Table 4 Assumed and derived values for the IFPLAN cluster randomized controlled trial sample size calculations

Recruitment {15}

Health facilities that met the eligibility criteria were recruited to participate in the trial by Sightsavers. For recruitment of the women of reproductive age, female enumerators working for OPM Nigeria conducted a house-to-house survey to find women in the included age range of 18–49 years. Those identified as having a disability based on the Washington Group questions are asked to enroll in the study [23]. The participants are given the opportunity to opt to complete the full survey at a different, and more convenient, time. Loss of time by participants will be the main burden of their involvement in the evaluation. Due to the length of the baseline and endline surveys a non-monetary incentive, such as soap or detergent, will be given to participants.

A neighbourhood-matched sample of women without disabilities will also be interviewed for each woman with disabilities included in the sample; these will be recruited as the next woman of reproductive age within ± 5 years of age, without disabilities, who consents to take part in the study.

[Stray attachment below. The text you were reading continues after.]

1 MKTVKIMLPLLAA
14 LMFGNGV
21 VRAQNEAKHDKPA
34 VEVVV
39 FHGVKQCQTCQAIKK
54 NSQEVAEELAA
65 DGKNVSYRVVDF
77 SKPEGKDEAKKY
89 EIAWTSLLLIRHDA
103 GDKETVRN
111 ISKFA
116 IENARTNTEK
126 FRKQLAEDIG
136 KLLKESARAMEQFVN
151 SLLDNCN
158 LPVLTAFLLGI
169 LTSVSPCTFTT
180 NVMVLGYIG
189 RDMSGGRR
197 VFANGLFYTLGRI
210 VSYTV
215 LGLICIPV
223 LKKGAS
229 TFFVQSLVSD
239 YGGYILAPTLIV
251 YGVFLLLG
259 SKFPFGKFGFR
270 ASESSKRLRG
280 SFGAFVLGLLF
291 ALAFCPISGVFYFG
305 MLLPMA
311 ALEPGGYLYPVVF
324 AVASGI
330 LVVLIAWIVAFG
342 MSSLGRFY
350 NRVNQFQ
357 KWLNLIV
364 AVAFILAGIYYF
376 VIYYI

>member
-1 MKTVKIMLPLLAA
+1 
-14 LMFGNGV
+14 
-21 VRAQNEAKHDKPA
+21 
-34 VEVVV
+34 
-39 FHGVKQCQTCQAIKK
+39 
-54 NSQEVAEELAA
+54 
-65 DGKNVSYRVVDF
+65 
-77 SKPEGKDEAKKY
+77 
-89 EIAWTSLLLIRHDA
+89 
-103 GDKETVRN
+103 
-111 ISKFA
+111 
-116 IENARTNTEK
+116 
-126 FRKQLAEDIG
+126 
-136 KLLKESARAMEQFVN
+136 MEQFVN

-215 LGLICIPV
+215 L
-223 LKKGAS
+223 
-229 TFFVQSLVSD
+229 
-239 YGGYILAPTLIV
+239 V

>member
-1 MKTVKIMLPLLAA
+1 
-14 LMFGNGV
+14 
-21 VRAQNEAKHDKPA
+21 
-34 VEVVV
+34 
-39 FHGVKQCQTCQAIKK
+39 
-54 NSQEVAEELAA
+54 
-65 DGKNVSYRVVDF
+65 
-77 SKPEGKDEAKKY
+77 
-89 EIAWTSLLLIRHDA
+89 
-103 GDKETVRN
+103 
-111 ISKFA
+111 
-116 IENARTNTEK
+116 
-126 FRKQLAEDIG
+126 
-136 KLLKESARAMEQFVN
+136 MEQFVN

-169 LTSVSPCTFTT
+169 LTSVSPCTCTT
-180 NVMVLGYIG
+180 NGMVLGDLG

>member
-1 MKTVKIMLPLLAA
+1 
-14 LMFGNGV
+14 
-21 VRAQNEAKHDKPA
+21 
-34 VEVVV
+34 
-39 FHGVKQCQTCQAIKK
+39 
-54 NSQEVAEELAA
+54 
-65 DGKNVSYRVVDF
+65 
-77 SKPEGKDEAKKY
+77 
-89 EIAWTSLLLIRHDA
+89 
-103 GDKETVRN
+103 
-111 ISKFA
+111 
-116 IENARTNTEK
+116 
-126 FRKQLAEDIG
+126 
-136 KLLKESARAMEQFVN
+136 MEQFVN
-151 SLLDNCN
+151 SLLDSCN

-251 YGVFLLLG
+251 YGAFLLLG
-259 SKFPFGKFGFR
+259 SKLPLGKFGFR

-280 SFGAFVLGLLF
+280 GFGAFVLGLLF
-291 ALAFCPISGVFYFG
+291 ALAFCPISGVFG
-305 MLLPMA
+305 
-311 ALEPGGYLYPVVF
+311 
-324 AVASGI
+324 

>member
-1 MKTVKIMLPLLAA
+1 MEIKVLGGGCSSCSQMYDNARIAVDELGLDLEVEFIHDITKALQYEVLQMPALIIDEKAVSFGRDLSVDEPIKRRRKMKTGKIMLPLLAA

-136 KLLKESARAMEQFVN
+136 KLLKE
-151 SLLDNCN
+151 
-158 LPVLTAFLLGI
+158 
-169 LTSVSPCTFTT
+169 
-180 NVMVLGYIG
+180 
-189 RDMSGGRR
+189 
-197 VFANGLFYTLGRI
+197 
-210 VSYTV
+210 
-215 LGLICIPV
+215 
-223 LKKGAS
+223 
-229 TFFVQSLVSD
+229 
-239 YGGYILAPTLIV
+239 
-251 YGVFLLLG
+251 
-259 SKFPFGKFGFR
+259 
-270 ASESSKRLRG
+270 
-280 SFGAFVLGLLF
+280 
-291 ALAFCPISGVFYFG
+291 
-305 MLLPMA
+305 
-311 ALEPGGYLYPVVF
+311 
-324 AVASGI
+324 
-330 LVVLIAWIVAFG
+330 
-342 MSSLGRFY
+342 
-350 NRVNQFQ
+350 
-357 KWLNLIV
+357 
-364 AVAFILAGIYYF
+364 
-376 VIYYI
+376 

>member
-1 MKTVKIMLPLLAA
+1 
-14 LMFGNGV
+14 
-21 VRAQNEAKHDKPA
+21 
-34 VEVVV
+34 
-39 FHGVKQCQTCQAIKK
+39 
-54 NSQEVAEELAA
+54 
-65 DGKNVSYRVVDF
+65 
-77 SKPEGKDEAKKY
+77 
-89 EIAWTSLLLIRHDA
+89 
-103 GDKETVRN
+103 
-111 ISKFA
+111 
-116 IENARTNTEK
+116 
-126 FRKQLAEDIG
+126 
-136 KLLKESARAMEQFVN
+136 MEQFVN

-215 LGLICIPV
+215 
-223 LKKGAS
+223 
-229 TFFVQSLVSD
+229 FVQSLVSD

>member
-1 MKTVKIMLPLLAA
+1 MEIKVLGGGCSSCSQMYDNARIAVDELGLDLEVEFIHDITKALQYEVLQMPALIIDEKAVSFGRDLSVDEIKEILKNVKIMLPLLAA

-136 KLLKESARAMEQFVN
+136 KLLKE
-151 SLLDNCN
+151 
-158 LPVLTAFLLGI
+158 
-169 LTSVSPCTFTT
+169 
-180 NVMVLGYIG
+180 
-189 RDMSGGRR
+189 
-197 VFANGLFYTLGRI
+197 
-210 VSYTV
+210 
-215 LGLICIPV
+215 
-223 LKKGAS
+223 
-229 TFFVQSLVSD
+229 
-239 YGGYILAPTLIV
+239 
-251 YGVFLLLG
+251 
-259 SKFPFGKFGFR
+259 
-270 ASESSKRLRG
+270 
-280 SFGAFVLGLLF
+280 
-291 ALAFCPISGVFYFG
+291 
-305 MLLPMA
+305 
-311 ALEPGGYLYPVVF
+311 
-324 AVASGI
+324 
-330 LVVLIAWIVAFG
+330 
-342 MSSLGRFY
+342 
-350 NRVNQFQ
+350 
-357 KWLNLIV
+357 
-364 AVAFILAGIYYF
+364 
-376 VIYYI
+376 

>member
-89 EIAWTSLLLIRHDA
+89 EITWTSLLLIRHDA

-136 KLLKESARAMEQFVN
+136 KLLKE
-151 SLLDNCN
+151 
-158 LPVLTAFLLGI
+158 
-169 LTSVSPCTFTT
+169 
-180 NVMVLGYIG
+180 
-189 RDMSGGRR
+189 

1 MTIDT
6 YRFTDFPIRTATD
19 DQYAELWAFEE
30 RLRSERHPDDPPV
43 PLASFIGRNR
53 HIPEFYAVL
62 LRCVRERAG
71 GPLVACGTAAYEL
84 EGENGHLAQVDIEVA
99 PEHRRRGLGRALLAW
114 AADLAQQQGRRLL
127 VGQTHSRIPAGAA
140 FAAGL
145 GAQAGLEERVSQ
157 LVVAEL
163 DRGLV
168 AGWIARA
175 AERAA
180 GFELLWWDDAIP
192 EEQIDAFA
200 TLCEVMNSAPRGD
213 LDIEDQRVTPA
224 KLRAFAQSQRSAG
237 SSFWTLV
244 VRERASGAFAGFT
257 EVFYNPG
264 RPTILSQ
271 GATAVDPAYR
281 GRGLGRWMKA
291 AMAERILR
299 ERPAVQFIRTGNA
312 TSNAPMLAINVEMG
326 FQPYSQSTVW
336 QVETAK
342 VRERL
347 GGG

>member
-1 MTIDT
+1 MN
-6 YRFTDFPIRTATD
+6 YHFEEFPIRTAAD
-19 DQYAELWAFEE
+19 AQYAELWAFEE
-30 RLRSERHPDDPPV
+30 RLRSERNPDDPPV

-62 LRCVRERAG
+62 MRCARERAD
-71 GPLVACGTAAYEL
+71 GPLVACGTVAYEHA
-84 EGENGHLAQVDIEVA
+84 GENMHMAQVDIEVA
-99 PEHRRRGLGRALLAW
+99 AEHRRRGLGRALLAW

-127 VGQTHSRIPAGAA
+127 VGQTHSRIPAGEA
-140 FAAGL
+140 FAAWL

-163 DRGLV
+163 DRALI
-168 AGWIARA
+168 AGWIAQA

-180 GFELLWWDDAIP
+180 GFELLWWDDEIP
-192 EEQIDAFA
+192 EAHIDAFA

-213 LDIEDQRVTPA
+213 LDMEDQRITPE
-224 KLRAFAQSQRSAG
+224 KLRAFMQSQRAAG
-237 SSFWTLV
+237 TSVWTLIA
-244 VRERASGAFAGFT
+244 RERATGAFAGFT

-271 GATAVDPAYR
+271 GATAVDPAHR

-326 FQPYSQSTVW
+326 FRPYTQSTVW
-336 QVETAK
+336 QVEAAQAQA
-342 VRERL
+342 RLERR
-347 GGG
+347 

Assignment of interventions: allocation

Sequence generation {16a}

Cluster allocation was conducted through a random draw. The first 19 clusters drawn were allocated to the intervention arm and the remaining 18 clusters allocated to the control arm.

Concealment mechanism {16b}

Cluster numbers were hidden during allocation using concealed cards.

Implementation {16c}

Intervention assignment was conducted at one time point before the start of the trial during a multi-stakeholder event organized by Sightsavers for implementation of the IFPLAN project. The random draw was conducted by government officials in Kaduna during the event.

Assignment of interventions: Blinding

Who will be blinded {17a}

No blinding amongst participants, data collectors, or data analyst. Given the nature of the intervention, health facilities in clusters assigned to intervention or control will be aware of their allocation and women in the catchment area may also be aware of the health facility or their community’s allocation—making it impossible to maintain blinding of the data collectors. Given that there are also 19 clusters in the intervention arm and 18 clusters in the control arm, blinding of the data analyst will not be possible.